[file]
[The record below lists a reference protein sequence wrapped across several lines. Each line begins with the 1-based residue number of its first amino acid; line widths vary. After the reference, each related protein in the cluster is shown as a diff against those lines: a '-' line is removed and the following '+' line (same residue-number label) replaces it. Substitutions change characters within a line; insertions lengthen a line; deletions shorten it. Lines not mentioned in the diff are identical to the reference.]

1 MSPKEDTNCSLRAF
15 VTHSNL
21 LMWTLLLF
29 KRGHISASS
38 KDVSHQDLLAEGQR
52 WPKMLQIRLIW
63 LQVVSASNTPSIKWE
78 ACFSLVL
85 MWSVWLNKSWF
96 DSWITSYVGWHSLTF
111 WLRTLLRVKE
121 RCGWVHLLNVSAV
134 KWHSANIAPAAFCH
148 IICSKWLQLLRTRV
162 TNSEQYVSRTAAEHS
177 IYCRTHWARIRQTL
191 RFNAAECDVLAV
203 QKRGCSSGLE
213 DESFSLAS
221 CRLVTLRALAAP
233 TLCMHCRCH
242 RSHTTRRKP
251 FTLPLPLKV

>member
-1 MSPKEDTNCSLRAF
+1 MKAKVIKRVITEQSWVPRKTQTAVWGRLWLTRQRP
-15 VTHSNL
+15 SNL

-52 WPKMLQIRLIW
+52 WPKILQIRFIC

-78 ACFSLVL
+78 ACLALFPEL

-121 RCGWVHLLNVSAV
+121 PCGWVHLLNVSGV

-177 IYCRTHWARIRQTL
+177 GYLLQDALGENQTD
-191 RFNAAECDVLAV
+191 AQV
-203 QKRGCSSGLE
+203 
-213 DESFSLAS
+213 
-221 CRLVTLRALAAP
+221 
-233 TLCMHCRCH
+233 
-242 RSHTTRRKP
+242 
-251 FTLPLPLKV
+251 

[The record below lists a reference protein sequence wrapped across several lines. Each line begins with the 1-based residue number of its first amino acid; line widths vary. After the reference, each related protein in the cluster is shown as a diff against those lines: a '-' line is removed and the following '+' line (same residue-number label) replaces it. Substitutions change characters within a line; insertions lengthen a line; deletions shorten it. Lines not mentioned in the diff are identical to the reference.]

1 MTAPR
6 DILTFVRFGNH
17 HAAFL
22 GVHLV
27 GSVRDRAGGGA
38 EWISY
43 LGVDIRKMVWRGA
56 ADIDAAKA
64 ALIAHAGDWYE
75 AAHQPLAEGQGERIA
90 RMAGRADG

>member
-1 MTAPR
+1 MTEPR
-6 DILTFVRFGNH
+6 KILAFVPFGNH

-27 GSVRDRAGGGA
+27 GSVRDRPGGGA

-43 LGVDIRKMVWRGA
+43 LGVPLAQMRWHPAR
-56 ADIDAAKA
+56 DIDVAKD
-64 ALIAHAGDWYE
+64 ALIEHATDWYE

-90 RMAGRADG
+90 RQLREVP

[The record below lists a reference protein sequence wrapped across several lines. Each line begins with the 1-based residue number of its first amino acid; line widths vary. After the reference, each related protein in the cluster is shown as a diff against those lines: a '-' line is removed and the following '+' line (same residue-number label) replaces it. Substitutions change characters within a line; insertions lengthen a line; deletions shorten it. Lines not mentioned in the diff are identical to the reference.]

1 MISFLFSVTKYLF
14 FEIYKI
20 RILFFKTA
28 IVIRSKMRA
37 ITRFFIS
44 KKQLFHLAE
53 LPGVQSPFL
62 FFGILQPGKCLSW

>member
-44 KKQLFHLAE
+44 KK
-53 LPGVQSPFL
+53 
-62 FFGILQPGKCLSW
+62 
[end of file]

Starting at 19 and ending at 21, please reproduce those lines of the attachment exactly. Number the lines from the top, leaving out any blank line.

203 QKRGCSSGLE
213 DESFSLAS
221 CRLVTLRALAAP